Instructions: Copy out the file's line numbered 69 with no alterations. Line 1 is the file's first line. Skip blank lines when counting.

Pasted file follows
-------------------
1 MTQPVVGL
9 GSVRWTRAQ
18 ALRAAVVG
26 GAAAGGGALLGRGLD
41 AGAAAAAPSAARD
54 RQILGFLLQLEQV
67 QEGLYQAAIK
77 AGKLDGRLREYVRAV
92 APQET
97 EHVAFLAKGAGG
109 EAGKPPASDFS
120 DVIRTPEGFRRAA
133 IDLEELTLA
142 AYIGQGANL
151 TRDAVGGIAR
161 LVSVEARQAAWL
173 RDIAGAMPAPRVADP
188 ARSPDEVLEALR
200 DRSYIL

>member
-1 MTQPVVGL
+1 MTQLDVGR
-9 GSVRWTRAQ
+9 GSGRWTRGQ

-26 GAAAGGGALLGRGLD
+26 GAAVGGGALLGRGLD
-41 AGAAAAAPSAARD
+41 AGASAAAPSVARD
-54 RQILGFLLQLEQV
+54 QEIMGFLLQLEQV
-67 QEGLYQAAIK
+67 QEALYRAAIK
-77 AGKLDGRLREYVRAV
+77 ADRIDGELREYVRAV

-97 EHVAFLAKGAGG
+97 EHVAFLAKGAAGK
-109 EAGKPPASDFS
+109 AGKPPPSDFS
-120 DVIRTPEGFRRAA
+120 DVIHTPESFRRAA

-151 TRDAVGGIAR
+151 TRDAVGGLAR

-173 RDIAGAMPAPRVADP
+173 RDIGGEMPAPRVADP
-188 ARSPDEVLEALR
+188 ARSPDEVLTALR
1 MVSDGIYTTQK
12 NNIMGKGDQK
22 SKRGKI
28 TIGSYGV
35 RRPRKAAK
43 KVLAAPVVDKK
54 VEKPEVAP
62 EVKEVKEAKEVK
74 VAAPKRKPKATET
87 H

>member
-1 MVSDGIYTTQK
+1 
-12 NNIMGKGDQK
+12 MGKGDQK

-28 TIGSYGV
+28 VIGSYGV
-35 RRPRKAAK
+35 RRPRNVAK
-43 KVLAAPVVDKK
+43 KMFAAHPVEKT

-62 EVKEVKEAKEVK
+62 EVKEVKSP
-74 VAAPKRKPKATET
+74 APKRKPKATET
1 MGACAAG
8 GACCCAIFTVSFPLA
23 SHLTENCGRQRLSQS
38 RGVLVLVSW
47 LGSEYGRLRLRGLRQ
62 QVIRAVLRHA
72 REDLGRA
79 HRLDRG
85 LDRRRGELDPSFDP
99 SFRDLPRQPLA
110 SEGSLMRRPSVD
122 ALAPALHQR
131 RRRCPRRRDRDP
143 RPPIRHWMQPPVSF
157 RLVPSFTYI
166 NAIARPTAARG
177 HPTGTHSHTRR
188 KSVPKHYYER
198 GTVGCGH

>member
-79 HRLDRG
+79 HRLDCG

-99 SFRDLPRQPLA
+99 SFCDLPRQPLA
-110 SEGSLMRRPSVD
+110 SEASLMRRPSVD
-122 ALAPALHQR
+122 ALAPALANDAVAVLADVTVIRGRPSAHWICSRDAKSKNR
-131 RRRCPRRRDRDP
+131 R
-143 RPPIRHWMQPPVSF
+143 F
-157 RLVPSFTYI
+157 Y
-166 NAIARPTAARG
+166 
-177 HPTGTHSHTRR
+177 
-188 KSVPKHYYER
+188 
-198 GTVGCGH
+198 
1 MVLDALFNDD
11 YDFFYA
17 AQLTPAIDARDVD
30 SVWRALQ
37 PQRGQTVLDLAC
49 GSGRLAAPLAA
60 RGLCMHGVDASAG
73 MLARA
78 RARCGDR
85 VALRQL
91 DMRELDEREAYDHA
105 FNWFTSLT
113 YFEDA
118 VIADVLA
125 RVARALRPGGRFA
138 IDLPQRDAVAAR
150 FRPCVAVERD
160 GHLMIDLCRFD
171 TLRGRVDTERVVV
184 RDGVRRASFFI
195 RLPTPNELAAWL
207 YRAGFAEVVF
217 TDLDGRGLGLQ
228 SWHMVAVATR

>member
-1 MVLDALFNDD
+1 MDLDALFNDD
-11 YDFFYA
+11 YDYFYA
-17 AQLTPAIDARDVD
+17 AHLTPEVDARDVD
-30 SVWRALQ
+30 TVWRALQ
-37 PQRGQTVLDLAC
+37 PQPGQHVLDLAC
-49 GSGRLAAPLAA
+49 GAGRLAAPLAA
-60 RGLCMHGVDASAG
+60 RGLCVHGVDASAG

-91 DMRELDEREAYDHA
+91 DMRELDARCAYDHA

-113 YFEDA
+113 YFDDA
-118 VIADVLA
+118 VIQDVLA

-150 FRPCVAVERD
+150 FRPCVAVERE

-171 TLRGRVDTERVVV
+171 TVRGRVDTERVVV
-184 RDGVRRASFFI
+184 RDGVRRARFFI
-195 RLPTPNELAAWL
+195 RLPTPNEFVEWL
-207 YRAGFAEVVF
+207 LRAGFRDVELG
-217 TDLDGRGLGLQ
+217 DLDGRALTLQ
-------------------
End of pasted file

+62 EVKEVKSP